The number of servers vulnerable to the Exchange ProxyLogon flaw is continuing to drop, but there are still nearly 30,000 unpatched servers online and many of them appear to have multiple webshells installed by attackers.
Security firm Kryptos Logic on Tuesday said it had scanned 250,000 unique IP addresses for the vulnerability and found 29,796 vulnerable servers. The company also found more than 97,000 webshells installed across more than 15,000 individual IP addresses. That data shows that things are moving in the right direction, as last week Kryptos Logic reported more than 62,000 vulnerable servers.
Microsoft released emergency fixes for four vulnerabilities in Exchange three weeks ago now, and the most serious of those bugs is a server-side request forgery issue (CVE-2021-26855) that attackers can use to gain initial access to Exchange servers. The three other vulnerabilities patched in early March can be used for further movement on the server. Public exploit code is widely available for the SSRF flaw and researchers have identified many separate attack groups that are targeting the flaw, and they’re seeing plenty of success, unfortunately.
“We’ve come to a point now that the original spread was a drive-by, let’s get as many webshells out in the ether as possible. Whether you’re the original actor or not, those webshells are out there and available,” said John Hammond, senior security researcher at Huntress Labs.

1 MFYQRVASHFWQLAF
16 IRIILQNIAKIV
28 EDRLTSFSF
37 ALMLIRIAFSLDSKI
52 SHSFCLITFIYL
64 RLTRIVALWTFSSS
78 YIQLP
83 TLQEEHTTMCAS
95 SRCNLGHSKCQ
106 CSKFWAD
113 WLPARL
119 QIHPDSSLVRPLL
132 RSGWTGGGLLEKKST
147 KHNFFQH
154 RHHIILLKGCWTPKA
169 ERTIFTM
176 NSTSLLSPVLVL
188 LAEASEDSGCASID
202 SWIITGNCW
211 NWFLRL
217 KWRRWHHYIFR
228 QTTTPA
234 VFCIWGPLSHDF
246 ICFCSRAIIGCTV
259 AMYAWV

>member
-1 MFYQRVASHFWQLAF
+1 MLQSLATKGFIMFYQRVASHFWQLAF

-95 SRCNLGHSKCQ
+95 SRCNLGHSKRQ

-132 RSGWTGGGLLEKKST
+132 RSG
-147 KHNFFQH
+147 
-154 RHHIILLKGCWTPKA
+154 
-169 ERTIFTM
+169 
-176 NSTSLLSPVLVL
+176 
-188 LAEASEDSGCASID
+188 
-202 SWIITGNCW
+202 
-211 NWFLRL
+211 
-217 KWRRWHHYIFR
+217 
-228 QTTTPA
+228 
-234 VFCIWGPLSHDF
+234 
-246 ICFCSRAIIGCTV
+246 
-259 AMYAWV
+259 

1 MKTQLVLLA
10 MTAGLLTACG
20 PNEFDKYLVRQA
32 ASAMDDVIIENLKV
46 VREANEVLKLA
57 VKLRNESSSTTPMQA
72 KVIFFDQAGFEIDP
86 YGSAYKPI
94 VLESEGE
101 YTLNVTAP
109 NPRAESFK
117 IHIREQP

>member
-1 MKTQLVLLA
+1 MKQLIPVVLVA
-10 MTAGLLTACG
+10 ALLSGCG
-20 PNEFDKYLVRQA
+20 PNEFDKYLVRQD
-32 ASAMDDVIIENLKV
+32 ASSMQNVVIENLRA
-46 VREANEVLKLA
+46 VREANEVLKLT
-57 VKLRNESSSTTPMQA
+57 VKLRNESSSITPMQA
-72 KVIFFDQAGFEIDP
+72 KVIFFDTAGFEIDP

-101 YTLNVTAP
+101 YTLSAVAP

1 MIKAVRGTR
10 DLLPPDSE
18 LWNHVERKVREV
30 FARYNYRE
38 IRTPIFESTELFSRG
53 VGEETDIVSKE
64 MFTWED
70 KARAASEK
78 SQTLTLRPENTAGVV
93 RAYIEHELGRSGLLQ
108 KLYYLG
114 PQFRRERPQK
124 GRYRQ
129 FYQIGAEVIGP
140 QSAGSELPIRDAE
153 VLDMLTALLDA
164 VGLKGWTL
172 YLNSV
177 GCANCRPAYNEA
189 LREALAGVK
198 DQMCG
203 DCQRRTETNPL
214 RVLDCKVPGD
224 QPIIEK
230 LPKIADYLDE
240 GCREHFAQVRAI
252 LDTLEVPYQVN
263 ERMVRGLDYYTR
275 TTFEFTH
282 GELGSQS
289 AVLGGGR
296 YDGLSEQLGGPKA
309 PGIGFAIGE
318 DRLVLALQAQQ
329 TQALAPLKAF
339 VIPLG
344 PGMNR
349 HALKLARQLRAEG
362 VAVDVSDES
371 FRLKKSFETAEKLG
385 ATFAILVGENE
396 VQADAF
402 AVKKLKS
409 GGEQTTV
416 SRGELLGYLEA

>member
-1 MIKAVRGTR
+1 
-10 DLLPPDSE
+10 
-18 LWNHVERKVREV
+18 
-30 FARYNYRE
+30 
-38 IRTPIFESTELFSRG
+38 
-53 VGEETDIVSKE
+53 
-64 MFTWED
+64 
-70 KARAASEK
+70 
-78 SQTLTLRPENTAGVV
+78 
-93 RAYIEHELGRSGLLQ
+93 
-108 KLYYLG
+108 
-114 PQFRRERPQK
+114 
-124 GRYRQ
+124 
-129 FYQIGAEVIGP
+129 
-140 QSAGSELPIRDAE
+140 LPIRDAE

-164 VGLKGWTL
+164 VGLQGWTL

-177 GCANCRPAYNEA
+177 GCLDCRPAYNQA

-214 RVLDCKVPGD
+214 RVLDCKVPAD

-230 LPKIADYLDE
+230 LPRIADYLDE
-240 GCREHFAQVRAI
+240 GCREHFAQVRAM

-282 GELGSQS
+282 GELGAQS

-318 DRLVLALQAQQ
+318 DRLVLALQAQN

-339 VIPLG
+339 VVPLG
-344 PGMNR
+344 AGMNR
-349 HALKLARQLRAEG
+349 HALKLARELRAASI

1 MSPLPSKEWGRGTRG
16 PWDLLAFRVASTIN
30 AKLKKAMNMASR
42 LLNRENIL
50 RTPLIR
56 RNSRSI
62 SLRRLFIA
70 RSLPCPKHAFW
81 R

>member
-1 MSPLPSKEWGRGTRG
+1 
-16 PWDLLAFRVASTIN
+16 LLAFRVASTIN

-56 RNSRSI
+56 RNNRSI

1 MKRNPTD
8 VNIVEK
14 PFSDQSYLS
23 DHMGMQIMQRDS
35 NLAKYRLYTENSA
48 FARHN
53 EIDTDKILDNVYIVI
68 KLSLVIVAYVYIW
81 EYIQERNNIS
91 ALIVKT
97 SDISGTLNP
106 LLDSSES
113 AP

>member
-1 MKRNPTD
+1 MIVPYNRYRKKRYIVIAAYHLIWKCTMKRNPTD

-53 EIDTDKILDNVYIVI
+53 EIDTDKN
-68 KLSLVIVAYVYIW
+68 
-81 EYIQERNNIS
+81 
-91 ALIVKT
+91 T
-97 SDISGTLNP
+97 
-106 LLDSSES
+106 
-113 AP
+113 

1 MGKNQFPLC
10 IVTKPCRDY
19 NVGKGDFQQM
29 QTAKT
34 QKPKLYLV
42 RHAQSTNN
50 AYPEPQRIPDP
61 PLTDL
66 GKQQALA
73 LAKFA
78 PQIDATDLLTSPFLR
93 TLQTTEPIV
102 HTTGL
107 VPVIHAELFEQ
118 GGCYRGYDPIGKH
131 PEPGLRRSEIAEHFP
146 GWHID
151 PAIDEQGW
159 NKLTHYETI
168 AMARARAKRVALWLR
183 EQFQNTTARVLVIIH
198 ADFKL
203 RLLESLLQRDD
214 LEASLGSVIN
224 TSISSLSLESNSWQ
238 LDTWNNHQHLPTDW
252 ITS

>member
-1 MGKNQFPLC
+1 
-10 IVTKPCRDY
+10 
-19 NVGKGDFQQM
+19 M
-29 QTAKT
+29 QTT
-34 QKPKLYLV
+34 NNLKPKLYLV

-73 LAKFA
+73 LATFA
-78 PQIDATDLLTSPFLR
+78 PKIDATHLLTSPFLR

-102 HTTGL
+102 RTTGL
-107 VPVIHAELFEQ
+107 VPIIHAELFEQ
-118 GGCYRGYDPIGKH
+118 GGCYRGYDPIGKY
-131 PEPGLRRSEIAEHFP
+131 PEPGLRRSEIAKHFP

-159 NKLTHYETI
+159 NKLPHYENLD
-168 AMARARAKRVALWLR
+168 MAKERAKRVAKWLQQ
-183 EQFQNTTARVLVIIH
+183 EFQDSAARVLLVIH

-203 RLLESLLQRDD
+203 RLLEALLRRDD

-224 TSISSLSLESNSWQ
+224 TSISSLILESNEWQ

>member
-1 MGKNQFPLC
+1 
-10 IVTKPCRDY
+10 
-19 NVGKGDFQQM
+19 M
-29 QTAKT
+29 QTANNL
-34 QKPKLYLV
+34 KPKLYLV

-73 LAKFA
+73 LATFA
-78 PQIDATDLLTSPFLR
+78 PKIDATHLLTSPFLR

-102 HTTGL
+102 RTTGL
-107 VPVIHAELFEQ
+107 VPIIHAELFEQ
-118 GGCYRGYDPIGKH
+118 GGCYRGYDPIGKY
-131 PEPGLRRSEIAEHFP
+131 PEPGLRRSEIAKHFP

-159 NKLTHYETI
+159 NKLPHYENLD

“We’re a few weeks in now and people are sharing fragments of public exploits so now it’s open season even more than it already was.”
With tens of thousands of servers still vulnerable, attackers are seizing the opportunity to not just steal sensitive data and gain persistent access to networks, but also to install ransomware and maximize the potential profit to be had. At least two separate strains of ransomware have been seen as part of incidents involving the Exchange bug, including DearCry, and the Lemon Duck botnet has started targeting the flaw, too. Although the patches have been available for three weeks now, some of the servers that are still vulnerable may never be updated, and even some that have been patched may still have active webshells on them that attackers can still access.
“Knowing the filename of the webshell and the HTTP variable is all you need. Because there’s so much threat intel out there on these webshells, it wouldn’t be very hard for a threat actor to find one and brute force the key,” Hammond said.
“The patch conversation has a lot of paths to it. There is a point where if you haven’t patched, you kind of throw your hands in the air and say it’s time to go home.”
If patching is not an option at the moment, Microsoft has released instructions for mitigating the vulnerabilities, and has also published a tool that will help find and remove existing webshells on compromised servers.